As I mentioned before, we do a monthly roundup here on WHSR. This allows our readers to see at a quick glance some of the highlights of what we’ve covered. Each month, Jerry low also reviews various web hosting companies to help our readers see which ones are best for starting off or taking your site to that next level.
If you are posting more than one or two articles a week, this is a great way to keep content fresh as at the top. You can even revisit older posts from time to time that tie into your last month’s batch of articles.
However, WHSR also has a very effective sneeze page on expert blogging tips. This page lists some of our very best articles on how to get started and simply outlines them.
Twitter Chat Recaps
I recently saw something I thought was absolutely brilliant over at Christian Mommy Blogger. She has a page that is devoted strictly to Twitter chat recaps. I’ve mentioned before that Twitter chats are an excellent way to reach new potential readers.
Now, you can reach out to anyone interested in those chats by posting a roundup of the recaps on your website. Notice how she includes her Twitter chat hashtag at the top of the post as well as her Twitter username. She then shares a catchy headline/title of the chat, the date, and links to it. Simple, but very effective. I spent a long time reading through her chats on this page. It really pulled me in and you can repeat her success on your own blog.
A Numbered List
Another idea is to create a numbered list and share posts on your topic. For example, you could create a sneeze page on the Top 10 Ways To… ProBloggers has a page called 31 Days to Building a Better Blog. On this page, they share links to topics such as planning a posting schedule, commenting on a new blog, and even creating a sneeze page. This is a great way to offer a guide to your readers and keep them coming back day after day to read your blog.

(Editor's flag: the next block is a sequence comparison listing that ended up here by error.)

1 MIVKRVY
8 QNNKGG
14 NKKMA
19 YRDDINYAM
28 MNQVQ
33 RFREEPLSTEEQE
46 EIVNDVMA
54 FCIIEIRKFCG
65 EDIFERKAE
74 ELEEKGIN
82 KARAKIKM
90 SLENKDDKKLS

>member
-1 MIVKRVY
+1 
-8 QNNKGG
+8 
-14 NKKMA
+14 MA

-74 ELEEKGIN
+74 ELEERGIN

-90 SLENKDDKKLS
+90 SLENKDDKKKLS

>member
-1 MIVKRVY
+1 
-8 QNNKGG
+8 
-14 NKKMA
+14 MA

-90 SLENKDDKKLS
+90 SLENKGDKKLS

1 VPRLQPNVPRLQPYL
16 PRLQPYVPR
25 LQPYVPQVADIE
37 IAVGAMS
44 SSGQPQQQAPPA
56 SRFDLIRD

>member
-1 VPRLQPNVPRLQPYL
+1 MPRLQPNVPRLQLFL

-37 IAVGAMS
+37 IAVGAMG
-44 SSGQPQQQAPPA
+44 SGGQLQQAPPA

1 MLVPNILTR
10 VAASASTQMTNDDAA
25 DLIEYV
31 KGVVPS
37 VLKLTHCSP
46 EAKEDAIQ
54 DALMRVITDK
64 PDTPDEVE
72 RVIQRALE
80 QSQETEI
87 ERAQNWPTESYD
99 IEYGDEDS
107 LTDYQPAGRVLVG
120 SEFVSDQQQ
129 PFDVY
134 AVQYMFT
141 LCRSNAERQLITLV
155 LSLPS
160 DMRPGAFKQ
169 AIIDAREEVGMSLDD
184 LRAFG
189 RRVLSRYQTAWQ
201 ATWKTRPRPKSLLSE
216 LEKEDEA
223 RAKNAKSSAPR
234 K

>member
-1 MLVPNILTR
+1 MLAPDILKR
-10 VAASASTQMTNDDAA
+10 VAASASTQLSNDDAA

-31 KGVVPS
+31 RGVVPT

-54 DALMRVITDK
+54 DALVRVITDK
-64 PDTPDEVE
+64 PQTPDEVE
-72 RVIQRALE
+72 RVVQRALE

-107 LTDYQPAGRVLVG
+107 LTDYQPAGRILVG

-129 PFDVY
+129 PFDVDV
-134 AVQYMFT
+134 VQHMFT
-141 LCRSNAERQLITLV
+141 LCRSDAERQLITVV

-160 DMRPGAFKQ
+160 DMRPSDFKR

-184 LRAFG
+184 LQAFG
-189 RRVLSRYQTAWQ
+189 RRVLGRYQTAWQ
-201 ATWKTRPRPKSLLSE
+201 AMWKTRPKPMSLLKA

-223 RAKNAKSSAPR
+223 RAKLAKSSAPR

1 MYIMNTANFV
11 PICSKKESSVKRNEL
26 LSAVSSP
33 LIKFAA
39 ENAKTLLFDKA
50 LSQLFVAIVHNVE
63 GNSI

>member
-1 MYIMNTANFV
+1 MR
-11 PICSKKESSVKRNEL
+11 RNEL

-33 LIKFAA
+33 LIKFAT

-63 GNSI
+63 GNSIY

When it comes to creating a roundup page, you really have to stop and take a look at your reader demographic. Are they looking for super fast tips? Maybe you could create a roundup of your infographics. Do your readers crave more in-depth guides on topics that matter to them? Then link to how to articles on a topic.
You may even want to take the time to survey your readers to discover what topics they want to know more about. You might be surprised to find that the topics they are interested in are already buried in the archives of your website.
If you haven’t already used sneeze pages on your site, give them a try. You’ll be pleasantly surprised and you’ll also highlight content you’ve already spent a lot of time on. All that hard work will keep paying off in new, loyal site visitors.
Article by Lori Soard
Lori Soard has been working as a freelance writer and editor since 1996. She has a bachelor's in English Education and a PhD in Journalism. Her articles have appeared in newspapers, magazines, online and she's had several books published. Since 1997, she has worked as a web designer and promoter for authors and small businesses. She even worked for a short time ranking websites for a popular search engine and studying in-depth SEO tactics for a number of clients. She enjoys hearing from her readers.